I will begin with an unbiased comparison and then follow it with my personal opinion of course biased by my own preferences. My somewhat limited experience with keyboards include: Countless regular average-feeling rubber domes, some different scissor switches, several Keytronic KT2001, one NIB (Famous as the best rubber domes and keys with different weight) and several G80-8200LPDUS (Cherry MX white/clear). I have also, but only briefly and not for an extended period as my own, tried: Cherry MX Blue, Cherry MX Brown, Cherry MX Black and a long time ago in my early childhood, Buckling Springs. I type at approx. 60 WPM in English and 70 WPM in my native language, Swedish. That concludes the part about me. Onto the exiting stuff beginning with the descriptions:Cherry MX Red
These are really light with no tactile feel whatsoever, unless you count the bottoming out, which you are sure to do if you type anything like me. I cannot confirm the supposedly great performance of these switches in fast gaming since I don’t have a keyboard of them to really try them out but on the other hand, I can’t disprove it either. I have always felt that short stroked switches are great in gaming and the good effects of that property can be proven with input lag and the clearly defined and nearby lying endpoints. Yes, you might laugh at the not-measurable difference in activation time but it FEELS faster, which in turn can MAKE you faster. Knowing that the activation point of the key is that close beneath your fingers and that you only have to slightly push it down to bottom out and be ensured that it has activated can be advantageous.Cherry MX Black
I deliberately list it next to the MX Red because they are similar. The difference is, according to me, not as large as some make it out to be. Yes, they are heavier, but not by much. The statements that you would get tired by these is hard to believe, although not possible for me to really test since typing for an extended duration is hard when you are limited to one switch
This also goes for the MX Reds, I don’t think that they would accidentally be pressed when resting your fingers on the home row as the rumors supposedly claims.Cherry MX Blue
One of the most though of switches when people mention mechanical switches since they have become fairly popular lately. First off, they really make some noise and are frankly quite loud when you get going (This I learnt not by the single switch in the switch try bag but from typing on a complete keyboard). Simply put, if you like it but can’t have them because of environmental factors that will punch you in the face when you type loudly, I would search elsewhere. I would in that case, because of their similarities, suggest MX Clear/White and second to it Cherry MX Brown. The MX blue is otherwise a very tactile switch with a fairly sharp turning point and crisp tactility, enhanced by the equally sharp and distinctly crisp click. A possibility one should consider is that one gets tired of the constant sharp high pitched clicks. I am guessing that they can be quite harsh on the ears if one types for an extended period of time and a high speed. This is hard to try out without actually buying a keyboard with them and observe the long time result but if one has the possibility to type a longer text at a friend whom might have one, I suggest you take try that before buying one yourself as you might get disappointed by the sharpness of the noise.Cherry MX Clear/White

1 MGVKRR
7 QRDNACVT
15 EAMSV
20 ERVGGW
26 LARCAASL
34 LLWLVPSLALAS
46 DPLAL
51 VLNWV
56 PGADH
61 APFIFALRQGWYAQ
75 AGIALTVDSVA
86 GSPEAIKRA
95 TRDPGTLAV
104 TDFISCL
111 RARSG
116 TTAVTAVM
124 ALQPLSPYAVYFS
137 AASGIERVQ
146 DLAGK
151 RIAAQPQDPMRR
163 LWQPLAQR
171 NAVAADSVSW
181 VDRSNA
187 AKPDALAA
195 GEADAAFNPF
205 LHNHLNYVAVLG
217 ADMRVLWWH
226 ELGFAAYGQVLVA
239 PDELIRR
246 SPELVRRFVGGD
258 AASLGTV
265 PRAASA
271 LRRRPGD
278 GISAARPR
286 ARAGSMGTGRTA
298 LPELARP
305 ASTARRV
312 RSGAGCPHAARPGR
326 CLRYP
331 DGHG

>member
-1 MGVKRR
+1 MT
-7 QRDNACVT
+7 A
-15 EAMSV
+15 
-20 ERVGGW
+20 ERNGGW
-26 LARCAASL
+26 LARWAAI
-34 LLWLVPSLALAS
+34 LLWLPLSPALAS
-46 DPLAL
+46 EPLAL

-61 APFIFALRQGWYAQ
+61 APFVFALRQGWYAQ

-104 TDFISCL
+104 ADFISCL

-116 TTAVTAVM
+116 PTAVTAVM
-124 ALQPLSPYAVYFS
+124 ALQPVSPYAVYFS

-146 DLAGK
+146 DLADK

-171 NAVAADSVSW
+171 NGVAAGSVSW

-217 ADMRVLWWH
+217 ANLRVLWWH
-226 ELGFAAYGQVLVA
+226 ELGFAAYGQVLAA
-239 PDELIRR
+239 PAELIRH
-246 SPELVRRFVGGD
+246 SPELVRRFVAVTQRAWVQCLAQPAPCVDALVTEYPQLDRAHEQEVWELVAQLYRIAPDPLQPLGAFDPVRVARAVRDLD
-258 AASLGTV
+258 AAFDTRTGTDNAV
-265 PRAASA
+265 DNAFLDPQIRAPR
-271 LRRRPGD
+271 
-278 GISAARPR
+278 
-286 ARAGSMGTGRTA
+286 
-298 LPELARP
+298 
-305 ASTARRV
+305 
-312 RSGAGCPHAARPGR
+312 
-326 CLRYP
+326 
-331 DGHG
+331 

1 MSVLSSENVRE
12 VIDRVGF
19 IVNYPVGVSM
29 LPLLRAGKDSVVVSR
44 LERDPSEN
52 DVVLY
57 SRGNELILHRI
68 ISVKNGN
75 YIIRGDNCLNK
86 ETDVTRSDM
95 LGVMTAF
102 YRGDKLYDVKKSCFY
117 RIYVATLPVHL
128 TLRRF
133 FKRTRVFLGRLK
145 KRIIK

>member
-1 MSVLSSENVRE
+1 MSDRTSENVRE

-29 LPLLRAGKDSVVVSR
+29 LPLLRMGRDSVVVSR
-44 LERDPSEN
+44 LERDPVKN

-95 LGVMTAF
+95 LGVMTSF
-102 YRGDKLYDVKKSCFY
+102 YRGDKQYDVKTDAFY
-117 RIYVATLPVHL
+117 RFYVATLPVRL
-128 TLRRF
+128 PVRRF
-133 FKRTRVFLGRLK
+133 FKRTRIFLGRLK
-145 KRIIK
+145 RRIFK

This is the mechanical switch that I have the most experience with since my main keyboard has these. What can be concluded is that these stems age VERY poorly. My MX Whites feel somewhere between these and the MX Reds. The notch gets worn down as it seems and, weirdly, approaches MX reds. Why would this be weird you may ask. Well, the springs in these are supposedly the same as in MX blacks and since they would get worn down to the profile of blacks/reds they should approach the feeling of blacks. This has lead me to the conclusion that not only the notch on the profile attached to of the stem gets worn down, so does the spring and it becomes lighter with time. The Cherry MX white/clear is otherwise a very tactile switch with a very heavy feedback. It has no sound whatsoever by itself although bottoming out on them will of course cause some sound as well as the slight sound of the stems sliding if you are the sensitive person. In conclusion, these switches feels like a MX Brown with a more pronounced and accentuated tactile bump. It is not necessary a smoother or less defined and distinct tactile bump as I have read a lot of people stating but just a heavier bump. The MX White/clear is very much like the MX Blue but without the sound and if one cannot hear the MX Blue, it loses its crispier touch which is what sets them apart. More on this psychosensational(?) effect later.Cherry MX Brown